Thailand economy grows slower than expected in Q3, 2019 outlook cut again

Thailand's trade-reliant economy has been hit by slumping exports, a surging currency and mixed performance in the tourism sector. PHOTO: AFP

BANGKOK (BLOOMBERG) - Thailand's economy grew more slowly than expected in the third quarter and the government lowered its forecast for full-year growth as the country deals with the impact of the US-China trade war and a strong currency.

Gross domestic product rose 2.4 per cent from a year ago, the National Economic and Social Development Council said on Monday (Nov 18), below the median estimate of 2.7 per cent in a Bloomberg survey of economists. The council cut its 2019 GDP forecast to 2.6 per cent - from an earlier view of 2.7 per cent-3.2 per cent - and said growth should accelerate to 2.7 per cent-3.7 per cent next year.

Thailand's trade-reliant economy has been hit by slumping exports, a surging currency and mixed performance in the tourism sector. The central bank earlier this month cut its benchmark interest rate to a record low and announced measures to slow gains in the baht, which has been the strongest performer in emerging markets over the past year, rising about 9 per cent.

The council's secretary general, Thosaporn Sirisumphand, called for more stimulus to supplement a US$10 billion (S$13.6 billion) package the government approved in August. The global slowdown, drought and volatility remain key challenges for the economy, he said.

"We need to use all tools that we have as there are still a lot of risks that we can't control," Thosaporn told reporters in Bangkok. "We can't be complacent."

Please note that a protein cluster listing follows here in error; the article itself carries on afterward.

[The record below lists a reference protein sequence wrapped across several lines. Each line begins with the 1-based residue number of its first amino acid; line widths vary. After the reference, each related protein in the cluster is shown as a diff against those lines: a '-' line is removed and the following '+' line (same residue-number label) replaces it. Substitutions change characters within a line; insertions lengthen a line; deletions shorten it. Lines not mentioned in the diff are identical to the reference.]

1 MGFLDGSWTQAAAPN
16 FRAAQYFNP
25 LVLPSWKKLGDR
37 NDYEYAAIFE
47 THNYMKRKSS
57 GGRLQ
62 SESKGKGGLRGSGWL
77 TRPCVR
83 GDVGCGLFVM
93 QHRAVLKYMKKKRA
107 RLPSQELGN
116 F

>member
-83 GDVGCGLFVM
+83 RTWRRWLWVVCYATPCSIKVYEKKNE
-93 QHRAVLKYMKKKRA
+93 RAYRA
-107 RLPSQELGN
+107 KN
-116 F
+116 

While the economy appeared to bottom out in the second quarter - when it grew 2.3 per cent, its slowest pace in nearly five years - the rebound has been more muted than expected, Thosaporn said.

"Baht strength hurt exports and private investment in the third quarter," he said. "We think the baht strength may continue."

The baht was at 30.245 per US dollar as of 10:35am in Bangkok, little changed from before the data release.

"The worst is probably now over for the economy, but a strong rebound is unlikely," Gareth Leather, an economist at Capital Economics, wrote in a research note. "Exports will continue to struggle if, as we expect, global growth slows further. A high level of household debt will also constrain private consumption growth."

The NESDC said exports now are expected to shrink by 2 per cent this year, compared to the 1.2 per cent contraction it forecast in August. The economy should pick up in the final quarter of the year and accelerate into 2020, driven by government stimulus measures, gradual recovery in exports and an improvement in tourism, the council said.

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